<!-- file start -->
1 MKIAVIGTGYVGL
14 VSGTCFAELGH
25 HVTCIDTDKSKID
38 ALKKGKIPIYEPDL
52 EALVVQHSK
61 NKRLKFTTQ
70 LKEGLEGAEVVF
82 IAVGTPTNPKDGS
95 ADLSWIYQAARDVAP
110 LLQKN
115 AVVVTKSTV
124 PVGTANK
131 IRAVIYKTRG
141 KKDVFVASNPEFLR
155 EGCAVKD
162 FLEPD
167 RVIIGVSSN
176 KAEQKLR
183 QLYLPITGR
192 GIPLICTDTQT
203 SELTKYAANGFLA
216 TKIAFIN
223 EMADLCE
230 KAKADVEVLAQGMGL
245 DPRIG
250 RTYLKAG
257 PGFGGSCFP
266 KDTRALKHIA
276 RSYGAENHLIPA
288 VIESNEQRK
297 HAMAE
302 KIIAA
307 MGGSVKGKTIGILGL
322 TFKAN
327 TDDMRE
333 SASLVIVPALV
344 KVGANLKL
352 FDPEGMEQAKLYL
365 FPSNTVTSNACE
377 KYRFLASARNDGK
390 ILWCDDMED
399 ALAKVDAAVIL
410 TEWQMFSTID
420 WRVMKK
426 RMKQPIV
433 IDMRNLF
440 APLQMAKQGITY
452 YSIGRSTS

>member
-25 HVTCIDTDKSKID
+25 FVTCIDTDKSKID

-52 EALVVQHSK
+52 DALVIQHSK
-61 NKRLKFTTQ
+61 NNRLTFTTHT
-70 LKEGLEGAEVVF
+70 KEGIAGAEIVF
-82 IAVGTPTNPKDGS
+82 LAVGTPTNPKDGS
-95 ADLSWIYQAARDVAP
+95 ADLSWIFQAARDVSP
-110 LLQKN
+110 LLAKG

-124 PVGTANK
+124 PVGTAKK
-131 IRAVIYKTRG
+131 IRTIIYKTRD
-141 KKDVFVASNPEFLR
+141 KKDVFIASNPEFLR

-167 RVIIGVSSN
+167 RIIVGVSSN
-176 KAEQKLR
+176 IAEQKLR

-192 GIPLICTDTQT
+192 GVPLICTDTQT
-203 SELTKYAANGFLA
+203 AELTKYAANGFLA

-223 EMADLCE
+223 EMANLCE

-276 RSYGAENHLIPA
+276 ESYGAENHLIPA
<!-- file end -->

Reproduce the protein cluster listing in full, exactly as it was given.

1 MKIAVIGTGYVGL
14 VSGTCFAELGH
25 HVTCIDTDKSKID
38 ALKKGKIPIYEPDL
52 EALVVQHSK
61 NKRLKFTTQ
70 LKEGLEGAEVVF
82 IAVGTPTNPKDGS
95 ADLSWIYQAARDVAP
110 LLQKN
115 AVVVTKSTV
124 PVGTANK
131 IRAVIYKTRG
141 KKDVFVASNPEFLR
155 EGCAVKD
162 FLEPD
167 RVIIGVSSN
176 KAEQKLR
183 QLYLPITGR
192 GIPLICTDTQT
203 SELTKYAANGFLA
216 TKIAFIN
223 EMADLCE
230 KAKADVEVLAQGMGL
245 DPRIG
250 RTYLKAG
257 PGFGGSCFP
266 KDTRALKHIA
276 RSYGAENHLIPA
288 VIESNEQRK
297 HAMAE
302 KIIAA
307 MGGSVKGKTIGILGL
322 TFKAN
327 TDDMRE
333 SASLVIVPALV
344 KVGANLKL
352 FDPEGMEQAKLYL
365 FPSNTVTSNACE
377 KYRFLASARNDGK
390 ILWCDDMED
399 ALAKVDAAVIL
410 TEWQMFSTID
420 WRVMKK
426 RMKQPIV
433 IDMRNLF
440 APLQMAKQGITY
452 YSIGRSTS

>member
-25 HVTCIDTDKSKID
+25 FVTCIDTDKSKID

-52 EALVVQHSK
+52 DALVIQHSK
-61 NKRLKFTTQ
+61 NNRLTFTTHT
-70 LKEGLEGAEVVF
+70 KEGIAGAEIVF
-82 IAVGTPTNPKDGS
+82 LAVGTPTNPKDGS
-95 ADLSWIYQAARDVAP
+95 ADLSWIFQAARDVSP
-110 LLQKN
+110 LLAKG

-124 PVGTANK
+124 PVGTAKK
-131 IRAVIYKTRG
+131 IRTIIYKTRD
-141 KKDVFVASNPEFLR
+141 KKDVFIASNPEFLR

-167 RVIIGVSSN
+167 RIIVGVSSN
-176 KAEQKLR
+176 IAEQKLR

-192 GIPLICTDTQT
+192 GVPLICTDTQT
-203 SELTKYAANGFLA
+203 AELTKYAANGFLA

-223 EMADLCE
+223 EMANLCE

-276 RSYGAENHLIPA
+276 ESYGAENHLIPA